I don't see the relevance of Burke here: this seems far too finely grained of an issue for Burke to be relevant.


The way I understand Burke's view of the "rights of Englishmen", he was concerned to protect those rights which developed organically within the society over a long period of time. They are prescriptive rights in the sense of long-established traditions generally accepted by the nation.

State constitutional provisions seem to me useful as evidence of such rights. I wouldn't make them the only source, but treating them as *a* source seems justified.


Finally, your point about laboratories seems to be that we need to stop the experiment to justify having the experiment. But that assumes the experiment is over at a particular time and there is indeed a winner; in constitutional law, unlike in science, I'm not so sure that moment is clear.


I do assume that there is a winner; otherwise I wouldn't consider a right as recognized widely enough (leaving due flexibility to decide exactly when that happens).

As for stopping the experiment, I don't see it so much as stopping the experiment as recognizing the point where we've achieved an improvement. The alternative is that state governments might be unanimously constrained (extreme case) while the feds remain uninhibited in the exercise of power. That hardly seems desirable.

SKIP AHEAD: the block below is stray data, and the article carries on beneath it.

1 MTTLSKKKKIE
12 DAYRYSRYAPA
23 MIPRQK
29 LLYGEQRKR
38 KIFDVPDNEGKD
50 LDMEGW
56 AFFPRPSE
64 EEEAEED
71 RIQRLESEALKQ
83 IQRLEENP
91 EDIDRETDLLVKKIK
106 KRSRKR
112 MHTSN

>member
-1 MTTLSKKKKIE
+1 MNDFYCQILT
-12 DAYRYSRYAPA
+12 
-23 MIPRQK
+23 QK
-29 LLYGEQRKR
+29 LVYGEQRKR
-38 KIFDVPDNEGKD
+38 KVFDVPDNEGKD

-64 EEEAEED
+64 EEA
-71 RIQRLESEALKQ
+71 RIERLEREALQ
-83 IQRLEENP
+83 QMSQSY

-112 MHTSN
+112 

7.18.2008 5:50pm
OrinKerr:
Fair enough, Mark -- thanks for your interesting thoughts, as always.
7.18.2008 6:06pm
Kazinski:
OK:

I fear that looking to state constitutional provisions for new federal constitutional rights risks nullifying the decisions that Congress and the ratifying states actually made in amending the Constitution under Article V.

Except of course if you are looking at provisions that existed at the time or nearly contemporanously with the enactment of the Constitution and Bill of Rights. Of course that wouldn't be without any problems, such as the case where the Supreme Court of Massachusetts decided that John Adams wrote the right to gay marriage into the Commonwealth's constitution but nobody noticed for a few centuries.
7.18.2008 6:32pm
ReaderY:
I agree with Professor Kerr's fundamental point that the Supreme Court's substantive due process approach, by which the Court essentially gets to strike down laws a majority of its members doesn't like, is fundamentally flawed, and that the framers of Constitutions should be the ones who decide which rights are fundamental and which aren't. The framers of the Constitution carefully considered giving the Judiciary a veto over legislation, but declined to do so. The Judiciary should honor that choice.

The people are entirely capable of enacting rights into the constitution if they think them important. The fact that they haven't done so means that they haven't.

That said, I am entirely in favor of construing new legislation strictly and not denigrating the common law, including traditional rights, unless the legislation is very clear. But if the legislature wants to do it they can.